From SARS to SWAT: Why The Protests Rage On in Nigeria

From SARS to SWAT: Why The Protests Rage On in Nigeria

As the Nigerian government was forced to cave in to the demands of the people to end SARS, following days of protests that have garnered unprecedented momentum around the world, the Nigerian Police is putting measures in place to replace the disbanded SARS.

The Inspector General of Police (IGP), Mohammed Adamu, announced on Tuesday that the police have set up a Special Weapons And Tactics (SWAT) team, in place SARS – a development that is not going down well with Nigerians.

The move came after the police head ordered all members of the dissolved SARS to report to the police headquarters in Abuja, for psychological evaluation and retraining before they are reintegrated into mainstream police service.

“The Inspector-general of Police, IGP M.A Adamu, NPM, mni has, today, 13th October, 2020, in accordance with Section 18 (10) of the Police Act 2020, ordered all personnel of the defunct SARS to report at the force Headquarters, Abuja for debriefing, psychological and medical examination.

“The officers are expected to undergo this process as a prelude to further training and reorientation before being redeployed into mainstream policing duties.

“Meanwhile, the IGP has set up a new Special Weapons and Tactics (SWAT) Team that will fill the gaps arising from the dissolution of the defunct SARS,” the statement from the Police said.

Unfortunately, the development added embers to the furnace of the ongoing protests, as it is seen as a ‘from frying pan to fire’ degeneration of the situation.

“Problem has changed name.” That’s how former Nigerian Education Minister Oby Ezekwesili responded to IGP’s attempt to set up a SWAT team that will take the place of SARS. Consequently, Nigerians have changed their protest hashtag from #EndSARS to #EndSWAT.

SWAT is a unit of the United States’ police that is trained to respond only to high crime situations, and to disperse rioters with brute force. The move by the IGP to institute such a unit in about 24 hours after SARS was disbanded stoked the concern of Nigerians that the government is taking them for granted.

Nigerians have demanded the dissolution of every tactical unit that has been roaming the streets and are complicit in the atrocities that SARS was spearheading, and they don’t want any of them replaced.

The stand stems from the belief that the Nigerian Police lacks the sincerity to maintain such a unit of the police that will not turn out far worse than the defunct. A belief proved true by police’s actions during the protests.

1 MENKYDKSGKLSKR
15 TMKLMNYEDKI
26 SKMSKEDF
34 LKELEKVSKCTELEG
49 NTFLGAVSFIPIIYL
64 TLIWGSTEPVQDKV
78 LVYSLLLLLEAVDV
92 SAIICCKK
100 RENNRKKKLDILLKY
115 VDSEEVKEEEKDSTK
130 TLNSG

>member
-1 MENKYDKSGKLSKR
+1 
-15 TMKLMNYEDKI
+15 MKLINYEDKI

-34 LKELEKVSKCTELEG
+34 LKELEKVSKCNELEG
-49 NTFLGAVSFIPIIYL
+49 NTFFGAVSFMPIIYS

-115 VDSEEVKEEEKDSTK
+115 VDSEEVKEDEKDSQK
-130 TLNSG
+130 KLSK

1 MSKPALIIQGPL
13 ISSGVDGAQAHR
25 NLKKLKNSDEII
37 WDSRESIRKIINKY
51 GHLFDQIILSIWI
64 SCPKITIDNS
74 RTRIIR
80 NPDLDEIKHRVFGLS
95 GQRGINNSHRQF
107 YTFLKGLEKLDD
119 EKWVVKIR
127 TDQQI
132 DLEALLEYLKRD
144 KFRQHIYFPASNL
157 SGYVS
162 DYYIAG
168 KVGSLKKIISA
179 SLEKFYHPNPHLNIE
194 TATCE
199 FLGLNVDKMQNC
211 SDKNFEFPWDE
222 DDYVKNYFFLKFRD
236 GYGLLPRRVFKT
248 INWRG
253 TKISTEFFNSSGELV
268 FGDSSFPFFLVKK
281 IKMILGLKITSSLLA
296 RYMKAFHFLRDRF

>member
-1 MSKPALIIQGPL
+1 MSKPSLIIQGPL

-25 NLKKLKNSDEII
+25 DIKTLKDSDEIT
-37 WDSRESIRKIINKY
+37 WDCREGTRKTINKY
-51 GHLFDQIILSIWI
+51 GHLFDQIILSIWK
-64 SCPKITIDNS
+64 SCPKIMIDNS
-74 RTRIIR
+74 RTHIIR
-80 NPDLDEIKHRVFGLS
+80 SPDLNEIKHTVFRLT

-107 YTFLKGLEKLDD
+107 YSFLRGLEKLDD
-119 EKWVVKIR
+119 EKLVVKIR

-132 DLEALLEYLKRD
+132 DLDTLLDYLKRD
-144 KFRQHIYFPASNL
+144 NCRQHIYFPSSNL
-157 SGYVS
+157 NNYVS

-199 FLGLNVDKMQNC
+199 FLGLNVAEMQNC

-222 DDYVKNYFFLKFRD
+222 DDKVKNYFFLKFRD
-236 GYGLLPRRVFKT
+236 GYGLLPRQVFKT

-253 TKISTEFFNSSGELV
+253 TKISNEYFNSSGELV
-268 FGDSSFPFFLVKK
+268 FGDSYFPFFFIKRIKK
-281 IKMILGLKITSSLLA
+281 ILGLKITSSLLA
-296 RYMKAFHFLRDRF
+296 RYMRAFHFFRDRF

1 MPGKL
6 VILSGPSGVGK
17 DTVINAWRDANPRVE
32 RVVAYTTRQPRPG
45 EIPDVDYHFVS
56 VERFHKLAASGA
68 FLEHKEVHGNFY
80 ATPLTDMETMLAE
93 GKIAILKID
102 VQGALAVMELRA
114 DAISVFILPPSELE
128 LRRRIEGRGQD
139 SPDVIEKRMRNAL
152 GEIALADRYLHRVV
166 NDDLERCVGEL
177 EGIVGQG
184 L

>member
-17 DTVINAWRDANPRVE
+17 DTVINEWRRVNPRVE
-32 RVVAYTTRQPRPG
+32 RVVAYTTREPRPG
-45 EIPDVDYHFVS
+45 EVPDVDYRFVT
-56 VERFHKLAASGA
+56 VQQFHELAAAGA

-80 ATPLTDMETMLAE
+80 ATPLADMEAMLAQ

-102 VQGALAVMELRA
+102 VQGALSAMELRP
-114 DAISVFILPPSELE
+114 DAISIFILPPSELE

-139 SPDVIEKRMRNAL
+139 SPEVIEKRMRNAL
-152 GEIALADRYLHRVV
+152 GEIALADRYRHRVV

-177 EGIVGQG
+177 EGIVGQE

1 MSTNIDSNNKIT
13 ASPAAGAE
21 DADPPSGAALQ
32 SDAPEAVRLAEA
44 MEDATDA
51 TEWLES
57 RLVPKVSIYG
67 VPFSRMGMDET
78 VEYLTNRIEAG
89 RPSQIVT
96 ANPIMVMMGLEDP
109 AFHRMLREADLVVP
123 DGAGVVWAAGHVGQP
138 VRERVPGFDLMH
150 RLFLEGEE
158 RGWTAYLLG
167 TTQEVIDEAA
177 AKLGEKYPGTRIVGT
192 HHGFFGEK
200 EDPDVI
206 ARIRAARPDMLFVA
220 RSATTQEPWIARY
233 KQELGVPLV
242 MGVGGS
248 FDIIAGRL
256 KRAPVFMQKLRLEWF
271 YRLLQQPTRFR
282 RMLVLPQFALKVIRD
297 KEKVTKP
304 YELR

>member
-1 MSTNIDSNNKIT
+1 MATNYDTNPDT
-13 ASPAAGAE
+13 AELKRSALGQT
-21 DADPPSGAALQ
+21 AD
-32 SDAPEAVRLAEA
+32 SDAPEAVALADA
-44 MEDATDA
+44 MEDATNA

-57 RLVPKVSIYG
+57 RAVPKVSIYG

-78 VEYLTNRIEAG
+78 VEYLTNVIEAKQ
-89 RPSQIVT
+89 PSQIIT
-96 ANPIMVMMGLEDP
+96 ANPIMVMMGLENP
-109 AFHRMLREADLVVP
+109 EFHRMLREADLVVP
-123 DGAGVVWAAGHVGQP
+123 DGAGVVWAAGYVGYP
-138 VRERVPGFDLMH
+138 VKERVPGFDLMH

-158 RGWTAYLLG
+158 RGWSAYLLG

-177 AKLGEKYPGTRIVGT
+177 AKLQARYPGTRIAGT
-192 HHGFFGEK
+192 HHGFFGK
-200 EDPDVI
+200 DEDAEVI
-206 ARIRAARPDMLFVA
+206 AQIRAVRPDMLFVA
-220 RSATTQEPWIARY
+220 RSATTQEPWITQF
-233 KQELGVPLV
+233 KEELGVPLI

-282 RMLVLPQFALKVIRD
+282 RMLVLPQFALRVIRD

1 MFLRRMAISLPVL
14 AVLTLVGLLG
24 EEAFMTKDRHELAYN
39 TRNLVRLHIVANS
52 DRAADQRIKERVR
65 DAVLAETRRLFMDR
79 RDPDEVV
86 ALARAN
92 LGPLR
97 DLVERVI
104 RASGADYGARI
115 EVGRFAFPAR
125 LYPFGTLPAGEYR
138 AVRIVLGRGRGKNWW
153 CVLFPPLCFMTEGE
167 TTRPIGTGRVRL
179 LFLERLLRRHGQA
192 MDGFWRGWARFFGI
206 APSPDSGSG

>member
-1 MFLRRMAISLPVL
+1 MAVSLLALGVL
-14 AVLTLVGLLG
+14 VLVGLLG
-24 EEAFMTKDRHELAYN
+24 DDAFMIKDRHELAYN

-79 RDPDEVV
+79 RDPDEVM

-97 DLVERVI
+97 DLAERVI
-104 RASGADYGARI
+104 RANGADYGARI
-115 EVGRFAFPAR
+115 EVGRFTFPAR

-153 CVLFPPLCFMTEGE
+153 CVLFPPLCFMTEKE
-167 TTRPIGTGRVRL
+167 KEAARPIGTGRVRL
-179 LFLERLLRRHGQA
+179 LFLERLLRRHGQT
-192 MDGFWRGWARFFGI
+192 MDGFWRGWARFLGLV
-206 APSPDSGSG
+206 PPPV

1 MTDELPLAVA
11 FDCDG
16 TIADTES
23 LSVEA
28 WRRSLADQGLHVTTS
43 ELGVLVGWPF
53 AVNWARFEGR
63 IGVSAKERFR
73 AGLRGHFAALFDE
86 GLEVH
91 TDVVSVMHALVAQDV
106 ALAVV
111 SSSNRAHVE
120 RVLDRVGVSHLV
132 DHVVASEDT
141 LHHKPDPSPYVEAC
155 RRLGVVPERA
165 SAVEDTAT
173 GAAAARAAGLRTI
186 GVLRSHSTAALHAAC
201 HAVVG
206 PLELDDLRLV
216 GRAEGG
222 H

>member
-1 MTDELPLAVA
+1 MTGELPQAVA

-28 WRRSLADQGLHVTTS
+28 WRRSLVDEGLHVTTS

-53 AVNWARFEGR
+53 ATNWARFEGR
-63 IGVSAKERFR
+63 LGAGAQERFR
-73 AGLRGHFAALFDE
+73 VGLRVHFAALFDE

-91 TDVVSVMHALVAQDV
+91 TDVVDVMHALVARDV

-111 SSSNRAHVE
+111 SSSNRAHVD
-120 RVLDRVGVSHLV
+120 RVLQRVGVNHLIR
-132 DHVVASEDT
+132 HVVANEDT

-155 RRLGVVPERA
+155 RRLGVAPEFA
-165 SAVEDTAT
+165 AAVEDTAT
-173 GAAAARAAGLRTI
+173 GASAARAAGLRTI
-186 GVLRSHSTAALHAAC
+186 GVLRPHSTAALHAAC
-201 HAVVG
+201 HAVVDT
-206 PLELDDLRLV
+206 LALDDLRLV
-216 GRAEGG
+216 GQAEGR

While the protests were going on, the police were found in the same acts the people were protesting against. Killing, maiming, extorting and illegal detention of protesters; all upholding the belief that the newly formed SWAT, which is believed to be made up of officers with the same corrupt mentality, will end up far worse.

“While the IGP was informing us that there would be sweeping police reforms.. the young man Ayorinde was being held secretly.. and a police officer stepped on his head and crushed his teeth. @MBuhari sir.. how do you expect us to take you say serious!!” Rapper MI Abag tweeted.

This is just one of the many stories intensifying the zeal of the people to stay in the streets. A protester was arrested in Surulere Lagos, and framed with the death of a police officer who caught a friendly fire. Although it was evident that the crowd had no weapon, it took the intervention of leaders of the National Assembly, the Lagos State Governor and many other prominent Nigerians to free the protesters from police detention.

Amnesty International reported that Nigerian Police hierarchy is culpable in the atrocities of the tactical squads, particularly SARS. The report said the units have become a cartel for revenue generation for the high-ranks in the police who have offered protection to low-ranks officers perpetrating the crimes.

One of the protestors who was arrested in Lagos said she overheard the policemen while in cell, boasting that the protest will do nothing more than forcing the police to rename SARS. A bold statement emanating from the trajectory set by the government’s response to calls for police reform in the past. It has created the impression that any attempt to reform SARS will become business as usual.

“SARS, FSARS, SWAT: whatever name you give it, a leopard cannot change its spots,” wrote Mathew Page, ex officer of the US State Department.

Nigeria already has SWAT

In 2013, the Commandant General of the Nigerian Security and Civil Defense Corps (NSCDC), Dr. Ade Abolurin, set up a SWAT unit for the Corps aimed at curtailing extraordinary cases of crimes in Nigeria. The NSCDC SWAT is barely heard of since then, mainly because some units are already doing the same work.

The reform Nigerians are asking for entails overhauling the entire police structure to reflect service-driven orientation, not setting up a new unit filled with the same cancerous elements in the police, and giving it a new name.

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